This study was conducted at the radiology department of a specialized hospital in the period from December 2014 to March 2018. The study cohort primarily included all patients who underwent laparoscopic gastric bypass and sleeve gastrectomy operated at the bariatric surgery department for treating their morbid obesity (BMI > = 35 kg/m2) with obesity-related serious comorbidities (ex. DM, HTN) or BMI > 40 with or without comorbidities. These patients were referred for the diagnostic evaluation of their postoperative complaints in the early and late postoperative periods. Thorough history taking, clinical review, and laboratory investigations were done to rule out nutritional/functional causes of abdominal pain. An upper gastrointestinal imaging (UGI) was performed for all patients. This was followed by CT scans and right upper quadrant ultrasound (when the gallbladder is present). Exclusion criteria included 47 patients who had undergone other surgical techniques or had been operated by a different team, those proved to have functional or biliary causes of abdominal symptoms as shown by ultrasound, those with contraindications to radiation exposure or iodinated contrast media and those exceeding the weight limit of the examination table (300 kg maximum weight capacity). Included patients (a total 129) were interviewed and a protocol was filled with identification of hospital number, name, age, gender, time of surgery, and history of allergy to the iodinated contrast media or drugs.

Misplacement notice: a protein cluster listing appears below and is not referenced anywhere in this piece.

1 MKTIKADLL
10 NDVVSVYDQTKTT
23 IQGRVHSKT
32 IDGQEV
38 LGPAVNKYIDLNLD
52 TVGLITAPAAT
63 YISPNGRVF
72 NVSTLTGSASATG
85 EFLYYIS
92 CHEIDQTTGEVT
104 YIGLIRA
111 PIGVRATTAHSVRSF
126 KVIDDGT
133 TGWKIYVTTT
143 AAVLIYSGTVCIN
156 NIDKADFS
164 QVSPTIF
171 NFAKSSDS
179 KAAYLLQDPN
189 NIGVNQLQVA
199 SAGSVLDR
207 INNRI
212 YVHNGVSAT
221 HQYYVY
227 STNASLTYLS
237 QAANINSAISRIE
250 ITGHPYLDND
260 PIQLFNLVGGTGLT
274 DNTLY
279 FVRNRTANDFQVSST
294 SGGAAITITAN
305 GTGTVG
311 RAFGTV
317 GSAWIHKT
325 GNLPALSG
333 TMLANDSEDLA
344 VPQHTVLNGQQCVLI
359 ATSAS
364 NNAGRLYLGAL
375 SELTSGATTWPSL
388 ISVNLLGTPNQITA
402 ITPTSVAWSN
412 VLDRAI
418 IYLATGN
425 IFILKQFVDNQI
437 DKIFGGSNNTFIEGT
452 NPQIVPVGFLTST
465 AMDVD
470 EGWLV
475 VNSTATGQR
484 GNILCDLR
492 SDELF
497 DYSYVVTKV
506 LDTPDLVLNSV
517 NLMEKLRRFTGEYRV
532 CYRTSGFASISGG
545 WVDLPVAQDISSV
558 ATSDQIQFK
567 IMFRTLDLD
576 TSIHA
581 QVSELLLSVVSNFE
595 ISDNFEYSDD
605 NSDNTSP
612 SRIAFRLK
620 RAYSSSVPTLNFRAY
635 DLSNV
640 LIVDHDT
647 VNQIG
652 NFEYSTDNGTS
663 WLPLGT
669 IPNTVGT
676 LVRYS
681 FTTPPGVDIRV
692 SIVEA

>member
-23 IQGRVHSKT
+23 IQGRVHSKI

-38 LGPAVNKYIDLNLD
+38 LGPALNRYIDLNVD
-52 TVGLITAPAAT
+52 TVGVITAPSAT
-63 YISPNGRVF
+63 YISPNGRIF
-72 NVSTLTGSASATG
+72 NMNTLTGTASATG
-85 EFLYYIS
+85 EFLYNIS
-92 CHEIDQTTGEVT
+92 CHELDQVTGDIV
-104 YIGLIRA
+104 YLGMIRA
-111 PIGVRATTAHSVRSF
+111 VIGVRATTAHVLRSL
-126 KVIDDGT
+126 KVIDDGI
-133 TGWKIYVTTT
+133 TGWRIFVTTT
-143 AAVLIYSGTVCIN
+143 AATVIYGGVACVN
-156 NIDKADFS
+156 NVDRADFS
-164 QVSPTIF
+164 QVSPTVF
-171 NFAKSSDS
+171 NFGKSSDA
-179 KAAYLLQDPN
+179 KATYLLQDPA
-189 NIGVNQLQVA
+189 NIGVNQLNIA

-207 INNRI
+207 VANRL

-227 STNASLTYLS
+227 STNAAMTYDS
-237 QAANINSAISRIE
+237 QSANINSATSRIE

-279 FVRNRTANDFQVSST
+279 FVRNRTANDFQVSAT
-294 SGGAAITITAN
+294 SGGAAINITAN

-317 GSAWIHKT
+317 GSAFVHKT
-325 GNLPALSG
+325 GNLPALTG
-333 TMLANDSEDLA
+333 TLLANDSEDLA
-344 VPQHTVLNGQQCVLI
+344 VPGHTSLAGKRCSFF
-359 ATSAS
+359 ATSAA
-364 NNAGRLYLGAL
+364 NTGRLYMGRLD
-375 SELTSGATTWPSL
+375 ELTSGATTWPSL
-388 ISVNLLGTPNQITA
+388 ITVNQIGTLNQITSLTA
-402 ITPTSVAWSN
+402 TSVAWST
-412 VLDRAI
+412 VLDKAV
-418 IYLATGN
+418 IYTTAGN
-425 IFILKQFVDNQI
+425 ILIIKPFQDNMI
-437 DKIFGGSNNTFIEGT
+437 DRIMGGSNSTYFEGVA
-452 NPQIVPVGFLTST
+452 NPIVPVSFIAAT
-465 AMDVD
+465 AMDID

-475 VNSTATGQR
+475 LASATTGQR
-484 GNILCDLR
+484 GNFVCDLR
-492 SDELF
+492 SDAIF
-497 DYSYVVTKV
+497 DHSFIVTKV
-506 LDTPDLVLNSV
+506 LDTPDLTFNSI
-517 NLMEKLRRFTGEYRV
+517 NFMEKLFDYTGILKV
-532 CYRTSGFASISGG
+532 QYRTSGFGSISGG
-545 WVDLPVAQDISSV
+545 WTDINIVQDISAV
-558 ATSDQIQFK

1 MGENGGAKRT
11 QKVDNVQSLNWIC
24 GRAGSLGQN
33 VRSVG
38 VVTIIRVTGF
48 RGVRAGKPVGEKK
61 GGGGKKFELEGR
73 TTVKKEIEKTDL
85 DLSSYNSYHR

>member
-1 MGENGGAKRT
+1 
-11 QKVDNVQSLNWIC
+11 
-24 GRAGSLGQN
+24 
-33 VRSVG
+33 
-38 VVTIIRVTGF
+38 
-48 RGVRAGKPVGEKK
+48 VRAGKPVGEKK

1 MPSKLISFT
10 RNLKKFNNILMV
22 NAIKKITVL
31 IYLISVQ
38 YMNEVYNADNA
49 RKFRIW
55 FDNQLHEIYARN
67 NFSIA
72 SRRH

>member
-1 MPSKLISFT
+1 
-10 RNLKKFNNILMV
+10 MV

An upper gastrointestinal contrast-enhanced study (UGIS) was first performed for all patients. The choice of contrast medium whether gastrografin or barium was determined by the time of presentation of the patient and his complain. For patients presenting in the early postoperative period (first 30 days after surgery) gastrografin meal was done unless there is any suspicion of aspiration or a fistulous communication to tracheobronchial tree due to the risk of gastrografin-associated pneumonitis. For patients presenting later, barium meal was done unless there is any fear of communication to the mediastinum or to the peritoneal cavity, gastrografin was used instead because of barium’s risk of massive peritonitis or mediastinitis. The patients were asked to fast for 6 h prior to the study. Scout images were obtained to detect free or loculated extraluminal gas as well as radiopaque staple lines that otherwise could be mistaken for small leaks during the fluoroscopic examination. Under fluoroscopic screening the patient was asked to swallow the bolus of the contrast and imaging was performed in the supine and supine left posterior oblique position, screening down the esophagus into the gastric pouch. If leakage was demonstrated across the staple line in RYGB or along the resection line in sleeve gastrectomy the examination was stopped. If no leakage was noticed, rotation from left lateral to RAO to supine until opacification of the duodenum then jejunal loops occurs. In RYGB, the CM is followed from the pouch into the Roux limb via the gastrojejunal anastomosis. The time taken for complete passage of the contrast through the gastric pouch was calculated (gastric emptying time) and the free passage through the bowel loops was assessed.